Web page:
One of the most important strategies a creative entrepreneur should have in place is the right PR. While promoting yourself and your project might seem a little vain, PR is key to helping you stand out in a crowded marketplace. Here are 5 tools which can help you do just that, and kick-start your journey to success.
1. A good bio: Not only is a great bio crucial for showcasing your career experience and expertise, but it also paves the way for possible media opportunities by telling people who you are and what you’re about. A winning bio includes information such as your background, qualifications and experience, area of expertise and examples of your work. Creating multiple versions of your bio provides flexibility across different situations. For example, a micro bio of 1-2 sentences is perfect for social media or adding to the bottom of articles, a 100-word bio is great for media opportunities, whereas a longer bio can be used for websites and conferences.
2. A plan of action: As the old adage goes, he who fails to plan is planning to fail. As such, it is important to have a PR strategy in place to guide your actions. Take the time to understand your business, what value you can offer to a journalist and the external environment around you. Reading publications daily and listening to the types of questions your clients and customers ask are great ways to help you develop compelling story angles worthy of the media’s interest.
3. Networks: Having conversations and connecting with people is one of the best ways to get your name out there. The more people know you and know what you can offer, the greater chance they’ll want to promote you and your work or recommend you to people in their own networks. It’s important to remember networking isn’t about selling yourself to others, or even talking about yourself. Rather, it’s about listening to other people and building relationships with them by investing the time and effort to find out about their own endeavours.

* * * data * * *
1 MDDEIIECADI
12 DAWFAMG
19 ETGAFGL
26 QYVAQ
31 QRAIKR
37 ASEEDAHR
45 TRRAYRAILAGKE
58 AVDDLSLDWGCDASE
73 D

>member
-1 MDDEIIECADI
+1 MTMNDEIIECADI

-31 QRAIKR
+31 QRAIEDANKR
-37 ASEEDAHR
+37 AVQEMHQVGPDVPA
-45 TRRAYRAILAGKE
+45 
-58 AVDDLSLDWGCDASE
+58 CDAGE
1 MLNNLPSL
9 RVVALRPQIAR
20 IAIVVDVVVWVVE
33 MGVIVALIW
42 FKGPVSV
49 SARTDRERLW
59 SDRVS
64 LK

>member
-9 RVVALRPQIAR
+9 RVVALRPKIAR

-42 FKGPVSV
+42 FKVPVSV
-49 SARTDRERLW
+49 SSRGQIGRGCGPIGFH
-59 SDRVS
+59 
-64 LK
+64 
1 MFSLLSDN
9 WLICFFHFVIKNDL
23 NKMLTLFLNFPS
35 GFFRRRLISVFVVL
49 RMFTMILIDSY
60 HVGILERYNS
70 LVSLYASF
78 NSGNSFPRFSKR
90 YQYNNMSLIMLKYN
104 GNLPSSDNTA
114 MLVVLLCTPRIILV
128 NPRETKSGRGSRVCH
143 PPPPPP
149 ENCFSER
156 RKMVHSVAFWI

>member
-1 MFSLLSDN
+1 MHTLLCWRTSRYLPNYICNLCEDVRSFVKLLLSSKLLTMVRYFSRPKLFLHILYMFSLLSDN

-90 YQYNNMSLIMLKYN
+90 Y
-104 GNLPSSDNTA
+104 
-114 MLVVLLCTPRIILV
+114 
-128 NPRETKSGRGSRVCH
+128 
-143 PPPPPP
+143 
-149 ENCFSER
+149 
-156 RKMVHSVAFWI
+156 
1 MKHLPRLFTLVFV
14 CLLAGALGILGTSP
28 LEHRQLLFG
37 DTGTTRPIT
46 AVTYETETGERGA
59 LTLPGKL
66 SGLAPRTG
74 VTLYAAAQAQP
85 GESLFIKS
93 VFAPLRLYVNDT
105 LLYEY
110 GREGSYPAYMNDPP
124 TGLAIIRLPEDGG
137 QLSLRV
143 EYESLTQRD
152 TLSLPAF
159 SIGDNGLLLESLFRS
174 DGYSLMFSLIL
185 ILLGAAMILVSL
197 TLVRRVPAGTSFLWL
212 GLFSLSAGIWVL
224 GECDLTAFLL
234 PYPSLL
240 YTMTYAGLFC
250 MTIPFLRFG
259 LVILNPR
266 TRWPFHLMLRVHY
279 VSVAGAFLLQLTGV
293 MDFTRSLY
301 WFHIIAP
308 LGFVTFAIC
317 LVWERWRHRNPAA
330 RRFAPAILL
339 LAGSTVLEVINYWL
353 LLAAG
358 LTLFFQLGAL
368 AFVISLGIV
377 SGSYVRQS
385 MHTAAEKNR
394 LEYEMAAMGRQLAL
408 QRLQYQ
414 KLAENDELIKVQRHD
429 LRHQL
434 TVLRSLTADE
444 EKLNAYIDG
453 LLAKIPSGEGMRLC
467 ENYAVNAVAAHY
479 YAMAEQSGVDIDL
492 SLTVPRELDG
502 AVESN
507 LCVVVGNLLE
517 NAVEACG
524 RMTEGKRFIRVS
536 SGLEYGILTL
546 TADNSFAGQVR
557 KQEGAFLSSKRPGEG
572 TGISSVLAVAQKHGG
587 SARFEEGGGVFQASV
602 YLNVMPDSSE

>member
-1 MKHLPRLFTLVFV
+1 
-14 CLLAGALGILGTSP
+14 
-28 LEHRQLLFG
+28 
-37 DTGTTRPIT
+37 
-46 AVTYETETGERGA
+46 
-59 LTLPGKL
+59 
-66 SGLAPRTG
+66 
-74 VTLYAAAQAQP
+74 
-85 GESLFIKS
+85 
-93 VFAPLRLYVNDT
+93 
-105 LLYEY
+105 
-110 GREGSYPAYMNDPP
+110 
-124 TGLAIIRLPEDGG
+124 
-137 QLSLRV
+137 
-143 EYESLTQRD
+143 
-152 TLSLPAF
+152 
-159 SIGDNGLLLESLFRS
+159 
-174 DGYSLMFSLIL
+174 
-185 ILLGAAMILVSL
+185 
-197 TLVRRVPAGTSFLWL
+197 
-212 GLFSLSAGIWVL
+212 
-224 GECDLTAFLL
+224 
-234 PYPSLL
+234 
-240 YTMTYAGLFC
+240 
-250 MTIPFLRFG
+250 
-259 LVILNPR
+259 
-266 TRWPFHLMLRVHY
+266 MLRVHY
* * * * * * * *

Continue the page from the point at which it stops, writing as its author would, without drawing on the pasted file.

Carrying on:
4. A pitch: Reaching out to the media via email and letting them know you’re available to comment on topics of interest is a great way to build your reputation and position yourself as an expert or media friendly personality. However, you need to be strategic in how you structure the email, or else you’ll find your message in the bin in a matter of seconds. When you sit down and write your introductory pitch, you need to keep in mind the type of journalist you’ll be sending it to. It pays to know their beat (the types of stories and topics they cover), their background and any other stories they have covered on the topic in the past.
5. A media list: Sending your pitch out to every single journalist in the country is not only impossible, but it is also incredibly ineffective. A media list is the ultimate arsenal for media outreach, including journalists, producers, editors, and even bloggers, who write stories on the key issues in your industry. To help you narrow down your options, think about the types of publications you would want to be featured in, and then identify the reporters who cover your topic of interest. A simple search online can often help you pinpoint key contacts in these publications, otherwise you can use a paid AAP service to gather the contact details for you. Another alternative is to subscribe to Source Bottle. This is a subscription service that connects Aussie reporters in need of sources to individuals actively looking for coverage and who have relevant stories and expertise to share. With more hundreds of journalists using the service, Source Bottle is a great way to establish a connection with journalists in your field of expertise.